5. Weathering: Vivianite is sensitive to environmental conditions and can weather and alter over time, losing its color and structure when exposed to oxygen and moisture.

In summary, vivianite is characterized by its vivid blue to blue-green color, softness, distinct cleavage, and sensitivity to weathering. Its optical properties, including refractive index and birefringence, are also important for its identification. Additionally, its chemical composition, especially its iron and phosphate content, is essential in understanding its formation and behavior.

Historical Significance


Vivianite has some historical significance, primarily in terms of its discovery, naming, and limited historical uses. Here’s a brief overview of its historical aspects:

Discovery and Naming: Vivianite was discovered in the early 19th century and was named after its discoverer, John Henry Vivian, a British industrialist and mine owner. Vivian, who lived from 1785 to 1855, was a prominent figure in the mining and metallurgical industry. He is known for his contributions to the development of the copper and coal mining industries in Cornwall, England. Vivianite was first identified and named in 1817.

The name “vivianite” was derived from Vivian’s surname, in recognition of his contributions to the field of mineralogy and mining. It is common in the world of mineralogy to name newly discovered minerals after notable scientists, explorers, or individuals who have made significant contributions to the field.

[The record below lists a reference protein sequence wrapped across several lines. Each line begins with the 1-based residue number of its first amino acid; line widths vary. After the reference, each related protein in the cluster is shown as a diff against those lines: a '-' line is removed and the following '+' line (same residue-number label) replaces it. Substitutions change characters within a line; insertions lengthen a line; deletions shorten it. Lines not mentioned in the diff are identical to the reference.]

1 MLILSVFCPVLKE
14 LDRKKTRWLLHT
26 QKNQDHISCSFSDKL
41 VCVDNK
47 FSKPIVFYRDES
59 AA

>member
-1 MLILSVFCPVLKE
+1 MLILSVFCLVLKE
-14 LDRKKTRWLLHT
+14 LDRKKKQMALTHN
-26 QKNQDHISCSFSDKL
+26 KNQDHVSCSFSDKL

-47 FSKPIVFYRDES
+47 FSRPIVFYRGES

Historical Uses and Applications: Vivianite has had limited historical uses and applications, and its significance in this regard is relatively minor compared to other minerals. Some of its historical uses include:

  1. Pigment: Vivianite’s beautiful blue and blue-green color made it attractive as a pigment for artists and craftsmen. It was used as a blue pigment in the 19th and early 20th centuries, particularly in the production of watercolor paints. However, its use as a pigment declined over time due to its sensitivity to light and air, which could cause the color to fade or change.
  2. Phosphate Source: Vivianite contains phosphate, and in some cases, it may have been a source of phosphorus in agriculture. Phosphorus is an essential nutrient for plant growth, and in the past, some farmers might have used vivianite-containing materials as a fertilizer, although more common sources of phosphorus, like phosphate rock, were preferred.